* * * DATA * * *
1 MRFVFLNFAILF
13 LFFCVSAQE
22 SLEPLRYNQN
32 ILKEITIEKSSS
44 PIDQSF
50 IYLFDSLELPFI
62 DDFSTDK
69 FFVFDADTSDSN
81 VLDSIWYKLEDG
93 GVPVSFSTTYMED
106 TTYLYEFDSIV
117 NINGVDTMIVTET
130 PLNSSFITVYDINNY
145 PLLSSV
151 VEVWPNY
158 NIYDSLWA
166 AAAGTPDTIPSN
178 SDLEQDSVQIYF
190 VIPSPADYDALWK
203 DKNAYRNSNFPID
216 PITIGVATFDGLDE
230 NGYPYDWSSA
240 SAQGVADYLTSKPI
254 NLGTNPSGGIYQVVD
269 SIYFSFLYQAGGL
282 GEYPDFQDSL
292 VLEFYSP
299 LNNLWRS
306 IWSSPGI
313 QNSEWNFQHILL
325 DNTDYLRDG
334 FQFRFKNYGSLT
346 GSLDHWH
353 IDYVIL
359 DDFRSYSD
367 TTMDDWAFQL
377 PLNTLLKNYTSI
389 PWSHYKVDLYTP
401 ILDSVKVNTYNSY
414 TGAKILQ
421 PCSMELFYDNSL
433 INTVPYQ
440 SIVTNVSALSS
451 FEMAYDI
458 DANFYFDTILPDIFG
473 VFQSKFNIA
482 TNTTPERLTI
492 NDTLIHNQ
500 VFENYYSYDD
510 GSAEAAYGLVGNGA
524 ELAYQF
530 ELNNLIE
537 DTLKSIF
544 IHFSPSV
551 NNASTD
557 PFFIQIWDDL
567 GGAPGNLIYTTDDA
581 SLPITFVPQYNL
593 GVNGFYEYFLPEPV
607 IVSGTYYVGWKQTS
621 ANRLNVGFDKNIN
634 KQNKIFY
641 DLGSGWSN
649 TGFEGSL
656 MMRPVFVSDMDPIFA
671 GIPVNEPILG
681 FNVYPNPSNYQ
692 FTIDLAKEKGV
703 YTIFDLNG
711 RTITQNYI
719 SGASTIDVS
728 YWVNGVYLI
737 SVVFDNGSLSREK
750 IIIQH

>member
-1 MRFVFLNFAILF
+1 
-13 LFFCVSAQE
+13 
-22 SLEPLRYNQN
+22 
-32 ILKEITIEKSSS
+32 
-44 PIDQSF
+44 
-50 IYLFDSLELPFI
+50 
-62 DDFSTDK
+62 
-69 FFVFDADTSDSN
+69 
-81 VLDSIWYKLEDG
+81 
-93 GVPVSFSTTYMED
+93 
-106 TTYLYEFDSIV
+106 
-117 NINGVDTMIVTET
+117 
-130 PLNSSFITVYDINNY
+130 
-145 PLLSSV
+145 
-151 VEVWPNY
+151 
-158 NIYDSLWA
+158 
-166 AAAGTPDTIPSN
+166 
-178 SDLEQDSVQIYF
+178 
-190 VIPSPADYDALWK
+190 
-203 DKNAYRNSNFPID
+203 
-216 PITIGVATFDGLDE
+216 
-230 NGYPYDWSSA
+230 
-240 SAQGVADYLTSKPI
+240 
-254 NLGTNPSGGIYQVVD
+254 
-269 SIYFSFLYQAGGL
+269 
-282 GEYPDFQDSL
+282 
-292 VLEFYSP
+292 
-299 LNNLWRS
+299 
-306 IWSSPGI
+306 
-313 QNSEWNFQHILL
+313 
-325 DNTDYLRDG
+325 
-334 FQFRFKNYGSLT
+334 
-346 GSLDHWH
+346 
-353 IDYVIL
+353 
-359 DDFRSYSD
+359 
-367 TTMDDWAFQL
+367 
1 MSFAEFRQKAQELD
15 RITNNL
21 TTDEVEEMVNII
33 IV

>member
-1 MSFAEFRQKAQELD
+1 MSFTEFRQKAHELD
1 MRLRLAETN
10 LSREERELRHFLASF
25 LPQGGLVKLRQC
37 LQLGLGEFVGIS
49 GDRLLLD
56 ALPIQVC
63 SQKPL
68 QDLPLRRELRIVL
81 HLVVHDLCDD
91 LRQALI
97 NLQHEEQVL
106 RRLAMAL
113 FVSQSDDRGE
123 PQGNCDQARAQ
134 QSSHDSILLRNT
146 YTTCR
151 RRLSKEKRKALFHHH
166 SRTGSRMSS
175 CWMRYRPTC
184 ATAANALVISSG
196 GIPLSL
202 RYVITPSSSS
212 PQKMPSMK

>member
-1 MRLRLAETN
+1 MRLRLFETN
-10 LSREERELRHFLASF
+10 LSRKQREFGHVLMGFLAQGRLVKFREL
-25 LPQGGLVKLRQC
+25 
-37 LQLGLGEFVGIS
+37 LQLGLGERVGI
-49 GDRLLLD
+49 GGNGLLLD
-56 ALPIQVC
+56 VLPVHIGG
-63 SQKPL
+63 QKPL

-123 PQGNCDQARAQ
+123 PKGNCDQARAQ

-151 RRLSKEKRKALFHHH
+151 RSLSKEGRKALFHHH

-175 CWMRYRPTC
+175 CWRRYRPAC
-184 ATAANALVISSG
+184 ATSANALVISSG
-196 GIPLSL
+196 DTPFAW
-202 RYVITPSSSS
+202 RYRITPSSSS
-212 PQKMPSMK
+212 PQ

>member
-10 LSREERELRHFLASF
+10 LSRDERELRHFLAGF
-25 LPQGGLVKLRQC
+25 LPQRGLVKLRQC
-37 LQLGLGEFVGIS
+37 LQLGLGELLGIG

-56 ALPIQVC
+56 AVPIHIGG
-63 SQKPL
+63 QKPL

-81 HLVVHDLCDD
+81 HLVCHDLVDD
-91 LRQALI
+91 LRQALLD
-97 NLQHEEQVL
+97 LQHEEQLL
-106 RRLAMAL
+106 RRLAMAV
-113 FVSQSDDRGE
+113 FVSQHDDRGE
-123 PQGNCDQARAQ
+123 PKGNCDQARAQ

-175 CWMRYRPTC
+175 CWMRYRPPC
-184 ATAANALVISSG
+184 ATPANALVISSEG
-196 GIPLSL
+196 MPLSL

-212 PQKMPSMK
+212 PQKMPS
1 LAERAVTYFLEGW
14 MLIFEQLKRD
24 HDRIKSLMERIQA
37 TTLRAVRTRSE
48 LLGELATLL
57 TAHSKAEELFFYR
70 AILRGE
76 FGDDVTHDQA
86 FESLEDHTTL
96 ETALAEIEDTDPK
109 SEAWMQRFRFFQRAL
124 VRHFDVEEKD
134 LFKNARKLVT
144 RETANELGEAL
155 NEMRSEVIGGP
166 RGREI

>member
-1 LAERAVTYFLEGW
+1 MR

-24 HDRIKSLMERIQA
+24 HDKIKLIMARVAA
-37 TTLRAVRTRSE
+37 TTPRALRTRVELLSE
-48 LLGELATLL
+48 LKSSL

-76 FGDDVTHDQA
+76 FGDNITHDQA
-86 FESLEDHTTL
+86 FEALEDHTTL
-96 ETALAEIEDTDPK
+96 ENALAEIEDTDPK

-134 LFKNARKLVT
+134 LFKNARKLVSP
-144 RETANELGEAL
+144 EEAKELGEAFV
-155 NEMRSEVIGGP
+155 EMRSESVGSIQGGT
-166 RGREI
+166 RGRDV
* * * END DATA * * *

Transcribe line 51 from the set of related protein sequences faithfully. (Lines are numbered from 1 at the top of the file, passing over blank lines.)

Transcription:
524 ELAYQF